South Dakota State Victim Resources:
Phone: (605) 773-3215
South Dakota Department of Motor Vehicles
Agencies that offer assistance to IDT victims:
Dakota Plains Legal Services, Inc.
Program Phone: (605) 856-4444
Legal Assistance: (800) 658-2297
East River Legal Services
Program Phone: (605) 336-9230
Legal Assistance: (800) 952-3015
Security Freeze Law:
State law allows victims of identity theft with supporting documentation such as a police report to place security freezes on their consumer credit reports to prevent identity thieves from opening new accounts in their names. Such a freeze enables the consumer to prevent anyone from looking at his/her credit report for the purpose of granting credit unless the consumer chooses to allow a particular business look at the information. To request a freeze, a consumer must request one in writing to the credit reporting agencies.
No fees may be charged. The reporting agency must place the freeze within five business days after receiving the request, and within ten days must send a written confirmation of the freeze and provide the consumer with a unique personal identification number or password to be used by the consumer when providing authorization for the release of his credit for a specific party or period of time.
Requests for a temporary unlocking of the freeze must be completed within three business days. The freeze will be in effect for seven years or until lifted by the consumer.
Statute: §54-15-1 through 54-15-16
How to Place a Security Freeze: http://consumersunion.org/research/state_security_freeze_laws/#SD
Mandatory Police Report Law for Identity Theft Victims:
No State law at this time.
Identity Theft Passport Law:
No State law at this time.
Identity Theft Laws:
A person is guilty of identity theft if he, without the authorization or permission of another person, and with the intent to deceive or defraud:
- Obtains, possesses, transfers, uses, attempts to obtain, or records identifying information not lawfully issued for that person's use; or
- Accesses or attempts to access the financial resources of that person through the use of identifying information.
Violations are a Class 6 felony, punishable by up to two years in prison and/or a $2,000 fine.
Identifying information includes: birth certificate or passport information; driver's license numbers; Social Security or other taxpayer identification numbers; checking, savings, credit card, or debit card numbers; personal identification numbers (PIN), passwords, or challenge questions; user names or identifications; biometric data; or any other numbers, documents, or information which can be used to access another person's financial resources.
It is a Class 1 misdemeanor offense to impersonate any person, which includes offering a fictitious name or false date of birth, with intent to deceive a law enforcement officer. Violations are punishable by up to one year in jail and/or a fine up to $1000.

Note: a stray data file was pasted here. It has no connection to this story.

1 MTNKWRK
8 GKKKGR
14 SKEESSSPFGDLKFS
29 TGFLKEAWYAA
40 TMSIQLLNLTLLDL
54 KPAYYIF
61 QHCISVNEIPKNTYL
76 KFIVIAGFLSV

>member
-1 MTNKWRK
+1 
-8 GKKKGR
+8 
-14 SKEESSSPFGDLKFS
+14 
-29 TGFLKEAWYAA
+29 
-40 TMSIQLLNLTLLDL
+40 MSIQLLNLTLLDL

It is not necessary for a person to be physically present in a county to commit identity theft. The crime may be considered to have been committed in any county in which any part of the identity theft took place, regardless of whether the defendant was ever actually in such county.
Other Related Laws:
Any person who uses a credit card issued to another person, without the consent of the person to whom it was issued; uses a credit card which has been revoked or canceled or has expired; or uses a falsified, mutilated, altered, or counterfeit credit card to obtain property or services on credit is guilty of theft. Theft is a misdemeanor, unless the property stolen exceeds $1000, in which case it is grand theft, a Class 4 felony, punishable by up to ten years in prison and/or a fine of up to $20,000.
State law makes it a class 6 felony to use a scanning device or re-encoder to access and store the information on the magnetic strip of a payment card with intent to defraud the authorized user. Scanning devices are used to access, read, scan, obtain, memorize, or store, permanently or temporarily, that information, while re-encoders are used to place encoded information from the magnetic strip of a payment card onto the magnetic strip of a different payment card. Possession of a scanning device or re-encoder with intent the to use it to defraud is a Class 1 misdemeanor.
Statutes: §22-40-11 through 14
Social Security Numbers
State law prohibits state agencies and their subdivisions from:
- Knowingly releasing or posting any person's Social Security number (SSN) on the Internet;
- Requiring any person to transmit his/her SSN over the Internet, unless the connection is secure or the SSN is encrypted; or
- Requiring any person to use his/her SSN security number to access an internet website, unless a password or unique personal identification number or other authentication device is also required to access the internet website.
State law prohibits the printing of a Social Security number on a driver's license, commercial driver's license, or non-driver identification card.